UK referendum on EU membership to be held next June – media
According to the newspaper, this decision will be announced by the prime minister at the Conservative Party conference, slated for October.
The British government hasn’t confirmed the date of the vote, although the Queen said in her speech in May that the referendum would be held before the end of 2018. Downing Street has been talking of a vote before the end of 2017.
Cameron is believed to want an early referendum due to the EU’s recent efforts to keep Greece in the eurozone. The bloc’s reluctance to let member states leave has led the British government to hope their demands will be accepted, the Independent reported.
Another reason for shifting the vote date is the fear that the French presidential and German federal elections scheduled for 2017 will be an obstacle for bargaining with the EU.
This time Cameron wants the EU to accept a number of reforms, which reflect British disagreement with European policy. London is particularly keen on hardening its migration policy and to decrease Brussels’ influence on the national legislation process.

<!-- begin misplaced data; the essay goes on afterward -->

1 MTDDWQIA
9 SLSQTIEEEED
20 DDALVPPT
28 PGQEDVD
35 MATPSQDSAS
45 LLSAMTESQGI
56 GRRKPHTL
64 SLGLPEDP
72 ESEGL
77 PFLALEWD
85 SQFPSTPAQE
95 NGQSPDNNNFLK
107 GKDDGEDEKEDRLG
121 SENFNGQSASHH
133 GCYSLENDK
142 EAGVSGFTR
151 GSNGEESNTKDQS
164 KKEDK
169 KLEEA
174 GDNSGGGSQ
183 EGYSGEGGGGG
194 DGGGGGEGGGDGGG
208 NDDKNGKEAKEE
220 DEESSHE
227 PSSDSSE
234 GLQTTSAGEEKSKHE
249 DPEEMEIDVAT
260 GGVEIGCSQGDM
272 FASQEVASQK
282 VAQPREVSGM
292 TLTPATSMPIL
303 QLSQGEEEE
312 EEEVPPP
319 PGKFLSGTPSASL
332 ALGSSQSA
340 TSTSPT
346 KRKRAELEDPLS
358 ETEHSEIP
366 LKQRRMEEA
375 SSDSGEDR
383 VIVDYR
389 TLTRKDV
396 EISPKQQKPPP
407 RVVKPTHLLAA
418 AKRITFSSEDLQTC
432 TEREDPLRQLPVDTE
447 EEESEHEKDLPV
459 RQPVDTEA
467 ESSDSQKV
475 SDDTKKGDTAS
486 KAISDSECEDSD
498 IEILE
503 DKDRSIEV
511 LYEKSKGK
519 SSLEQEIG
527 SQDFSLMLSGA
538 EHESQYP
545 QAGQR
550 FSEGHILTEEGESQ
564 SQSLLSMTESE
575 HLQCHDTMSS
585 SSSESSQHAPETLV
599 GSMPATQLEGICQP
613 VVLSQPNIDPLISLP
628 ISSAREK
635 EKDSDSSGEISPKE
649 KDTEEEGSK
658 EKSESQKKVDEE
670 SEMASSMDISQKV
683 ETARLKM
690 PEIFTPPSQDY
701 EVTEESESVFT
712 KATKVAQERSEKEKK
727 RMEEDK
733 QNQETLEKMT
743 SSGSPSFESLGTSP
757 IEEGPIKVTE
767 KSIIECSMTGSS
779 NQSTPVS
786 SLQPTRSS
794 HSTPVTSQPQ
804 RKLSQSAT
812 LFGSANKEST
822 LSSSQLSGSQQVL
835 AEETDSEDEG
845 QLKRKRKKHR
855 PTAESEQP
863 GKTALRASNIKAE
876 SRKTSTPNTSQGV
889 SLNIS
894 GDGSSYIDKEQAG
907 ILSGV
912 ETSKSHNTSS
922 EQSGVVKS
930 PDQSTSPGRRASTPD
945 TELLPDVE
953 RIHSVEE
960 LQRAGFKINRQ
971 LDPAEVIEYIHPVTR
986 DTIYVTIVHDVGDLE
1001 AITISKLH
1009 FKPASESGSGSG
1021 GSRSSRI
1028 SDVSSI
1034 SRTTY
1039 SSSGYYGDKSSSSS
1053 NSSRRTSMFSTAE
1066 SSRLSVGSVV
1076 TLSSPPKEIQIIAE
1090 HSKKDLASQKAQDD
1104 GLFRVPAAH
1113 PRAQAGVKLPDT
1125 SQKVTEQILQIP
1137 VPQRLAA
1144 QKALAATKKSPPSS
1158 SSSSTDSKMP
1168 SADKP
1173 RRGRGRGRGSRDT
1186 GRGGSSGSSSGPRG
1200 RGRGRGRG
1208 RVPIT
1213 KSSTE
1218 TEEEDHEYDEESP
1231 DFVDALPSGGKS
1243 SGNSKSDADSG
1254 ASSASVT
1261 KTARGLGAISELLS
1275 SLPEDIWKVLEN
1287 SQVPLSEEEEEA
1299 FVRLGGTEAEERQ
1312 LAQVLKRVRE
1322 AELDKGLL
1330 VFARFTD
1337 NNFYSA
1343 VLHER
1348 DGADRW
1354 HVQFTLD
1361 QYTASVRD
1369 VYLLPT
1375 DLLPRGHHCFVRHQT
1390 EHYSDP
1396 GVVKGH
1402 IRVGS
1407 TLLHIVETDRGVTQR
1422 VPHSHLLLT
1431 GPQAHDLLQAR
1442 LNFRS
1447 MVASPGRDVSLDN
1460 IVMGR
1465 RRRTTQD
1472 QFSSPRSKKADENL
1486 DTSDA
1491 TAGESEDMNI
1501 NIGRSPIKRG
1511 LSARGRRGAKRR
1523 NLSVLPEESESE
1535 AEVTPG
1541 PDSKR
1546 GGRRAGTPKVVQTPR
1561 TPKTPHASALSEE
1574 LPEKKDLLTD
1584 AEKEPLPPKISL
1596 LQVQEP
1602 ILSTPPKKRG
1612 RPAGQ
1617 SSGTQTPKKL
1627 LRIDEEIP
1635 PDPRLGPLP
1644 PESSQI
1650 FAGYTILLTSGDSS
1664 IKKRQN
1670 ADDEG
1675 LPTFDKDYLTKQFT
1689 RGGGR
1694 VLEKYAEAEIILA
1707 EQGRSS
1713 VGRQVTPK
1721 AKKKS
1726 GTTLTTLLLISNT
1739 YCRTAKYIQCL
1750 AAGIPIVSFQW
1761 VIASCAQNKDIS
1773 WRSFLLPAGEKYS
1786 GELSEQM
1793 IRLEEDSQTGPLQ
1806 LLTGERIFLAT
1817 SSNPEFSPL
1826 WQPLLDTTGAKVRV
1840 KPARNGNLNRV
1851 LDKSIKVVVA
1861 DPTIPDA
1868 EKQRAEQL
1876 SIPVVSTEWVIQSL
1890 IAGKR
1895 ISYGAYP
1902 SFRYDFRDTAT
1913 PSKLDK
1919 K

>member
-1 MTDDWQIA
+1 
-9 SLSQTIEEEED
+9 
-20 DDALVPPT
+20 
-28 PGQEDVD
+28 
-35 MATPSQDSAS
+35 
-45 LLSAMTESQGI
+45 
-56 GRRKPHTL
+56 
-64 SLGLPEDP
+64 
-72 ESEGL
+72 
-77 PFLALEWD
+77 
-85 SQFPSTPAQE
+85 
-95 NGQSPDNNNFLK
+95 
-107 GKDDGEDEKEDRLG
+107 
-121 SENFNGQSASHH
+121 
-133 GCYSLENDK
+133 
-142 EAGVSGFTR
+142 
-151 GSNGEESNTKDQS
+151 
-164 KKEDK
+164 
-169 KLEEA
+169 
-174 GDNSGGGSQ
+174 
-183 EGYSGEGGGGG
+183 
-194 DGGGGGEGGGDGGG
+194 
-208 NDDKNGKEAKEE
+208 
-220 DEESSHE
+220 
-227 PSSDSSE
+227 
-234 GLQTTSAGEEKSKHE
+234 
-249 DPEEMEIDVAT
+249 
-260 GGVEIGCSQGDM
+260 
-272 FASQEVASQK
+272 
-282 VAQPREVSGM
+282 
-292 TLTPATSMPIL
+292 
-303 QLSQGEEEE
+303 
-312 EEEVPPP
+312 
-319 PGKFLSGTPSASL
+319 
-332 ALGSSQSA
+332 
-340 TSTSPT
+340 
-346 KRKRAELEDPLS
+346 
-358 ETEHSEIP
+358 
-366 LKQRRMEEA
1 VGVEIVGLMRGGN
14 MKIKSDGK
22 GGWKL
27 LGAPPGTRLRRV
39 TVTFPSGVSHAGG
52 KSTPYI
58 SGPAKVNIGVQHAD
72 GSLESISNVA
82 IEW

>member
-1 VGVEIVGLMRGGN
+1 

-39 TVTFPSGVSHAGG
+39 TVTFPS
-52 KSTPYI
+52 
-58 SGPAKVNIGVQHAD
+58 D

Cameron is apparently certain that Britain will remain in the EU.
“Polls show that support for remaining inside the EU is the highest it’s been for a quarter of a century. The PM has already made his case to all 27 EU leaders and a vote held next year or the year after will not affect the outcome,” says the Independent citing a “serious” source.
The British prime minister is expected to model his political strategy on the Scottish referendum, during which people were promised a package of reforms in the event of voting in favor of staying within the United Kingdom.
British euroskeptics are, however, optimistic about the coming referendum.
“We will be launching a massive series of public events and meetings all over the country starting in September. These will be public meetings. They will be live web streamed. We are going to be busy, delivering leaflets through the doors by the million. We are not prepared to stand around and wait,” Nigel Farage, leader of UKIP, told the Telegraph in June.
The EU is unhappy at the prospect of a referendum.
“There are attempts by people in Europe and also in this country to create new barriers between countries,” said European Parliament President Martin Schulz after his meeting with David Cameron on June 18.
“Outright lies told... What makes me sad and angry in all this debate is the undertone of national resentment. Hatred is spread. People are used as scapegoats,” Schulz added.
Scotland’s former First Minister Alex Salmond has also criticized the referendum saying the Conservative Party’s European Union Referendum Bill is “based on nonsense and contradiction.”
“Nobody actually believes that Cameron wants a referendum,” he said in June.